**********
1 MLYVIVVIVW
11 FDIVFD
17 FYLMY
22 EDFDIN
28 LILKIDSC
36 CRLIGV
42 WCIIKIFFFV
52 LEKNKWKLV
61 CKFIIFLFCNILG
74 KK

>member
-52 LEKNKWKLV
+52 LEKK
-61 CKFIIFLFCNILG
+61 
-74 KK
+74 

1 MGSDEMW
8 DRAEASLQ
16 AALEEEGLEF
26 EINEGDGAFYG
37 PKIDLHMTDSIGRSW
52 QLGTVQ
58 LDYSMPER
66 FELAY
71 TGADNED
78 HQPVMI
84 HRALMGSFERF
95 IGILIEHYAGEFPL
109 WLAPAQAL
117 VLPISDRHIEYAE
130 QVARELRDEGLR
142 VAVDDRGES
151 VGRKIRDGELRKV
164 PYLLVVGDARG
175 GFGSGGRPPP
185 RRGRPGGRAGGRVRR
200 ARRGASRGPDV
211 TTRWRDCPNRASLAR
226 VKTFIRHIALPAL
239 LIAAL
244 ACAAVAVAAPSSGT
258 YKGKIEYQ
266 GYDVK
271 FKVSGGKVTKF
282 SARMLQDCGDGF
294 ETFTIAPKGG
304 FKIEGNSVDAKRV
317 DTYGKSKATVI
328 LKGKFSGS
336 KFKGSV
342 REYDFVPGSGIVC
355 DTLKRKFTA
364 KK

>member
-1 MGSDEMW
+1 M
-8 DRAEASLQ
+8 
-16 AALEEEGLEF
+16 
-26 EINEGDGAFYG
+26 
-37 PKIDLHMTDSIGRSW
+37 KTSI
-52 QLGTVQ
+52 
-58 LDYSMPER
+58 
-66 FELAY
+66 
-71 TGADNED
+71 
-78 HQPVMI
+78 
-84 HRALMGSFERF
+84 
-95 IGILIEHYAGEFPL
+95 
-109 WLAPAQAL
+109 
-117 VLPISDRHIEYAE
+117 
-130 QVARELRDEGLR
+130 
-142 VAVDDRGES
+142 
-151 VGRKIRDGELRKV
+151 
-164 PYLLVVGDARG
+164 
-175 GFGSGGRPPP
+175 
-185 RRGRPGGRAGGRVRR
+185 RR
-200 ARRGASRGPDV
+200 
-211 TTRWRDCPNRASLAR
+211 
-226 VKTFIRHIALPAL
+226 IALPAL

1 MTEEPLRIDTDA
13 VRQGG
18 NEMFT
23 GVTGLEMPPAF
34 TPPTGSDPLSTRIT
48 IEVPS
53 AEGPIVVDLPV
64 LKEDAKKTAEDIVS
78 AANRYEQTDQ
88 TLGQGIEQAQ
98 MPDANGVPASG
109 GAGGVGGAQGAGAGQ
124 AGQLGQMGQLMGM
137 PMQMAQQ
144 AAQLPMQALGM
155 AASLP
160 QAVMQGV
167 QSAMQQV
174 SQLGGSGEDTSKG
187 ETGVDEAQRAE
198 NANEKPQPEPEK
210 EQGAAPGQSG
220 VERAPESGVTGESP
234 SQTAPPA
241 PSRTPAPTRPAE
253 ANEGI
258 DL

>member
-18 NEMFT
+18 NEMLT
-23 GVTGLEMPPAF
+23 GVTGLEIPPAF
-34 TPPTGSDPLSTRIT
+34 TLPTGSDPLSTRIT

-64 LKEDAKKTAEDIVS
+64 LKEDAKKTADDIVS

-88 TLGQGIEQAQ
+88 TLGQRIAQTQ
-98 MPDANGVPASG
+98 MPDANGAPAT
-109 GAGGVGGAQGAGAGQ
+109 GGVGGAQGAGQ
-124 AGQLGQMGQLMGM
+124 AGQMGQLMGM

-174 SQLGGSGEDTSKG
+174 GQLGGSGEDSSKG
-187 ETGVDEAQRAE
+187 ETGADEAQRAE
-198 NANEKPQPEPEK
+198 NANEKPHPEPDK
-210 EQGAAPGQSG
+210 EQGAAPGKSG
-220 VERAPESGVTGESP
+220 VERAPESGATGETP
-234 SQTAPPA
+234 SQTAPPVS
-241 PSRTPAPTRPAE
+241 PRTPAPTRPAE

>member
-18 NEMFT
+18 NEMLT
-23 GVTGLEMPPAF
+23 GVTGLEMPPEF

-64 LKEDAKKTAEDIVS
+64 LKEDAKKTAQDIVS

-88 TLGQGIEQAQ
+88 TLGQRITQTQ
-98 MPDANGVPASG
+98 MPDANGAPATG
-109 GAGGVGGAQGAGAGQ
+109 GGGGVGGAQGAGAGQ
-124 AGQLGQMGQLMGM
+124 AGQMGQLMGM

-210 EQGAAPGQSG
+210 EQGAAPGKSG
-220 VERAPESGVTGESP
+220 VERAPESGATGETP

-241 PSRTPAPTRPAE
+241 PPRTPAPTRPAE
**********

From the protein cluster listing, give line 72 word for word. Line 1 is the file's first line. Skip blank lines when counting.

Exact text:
-71 TGADNED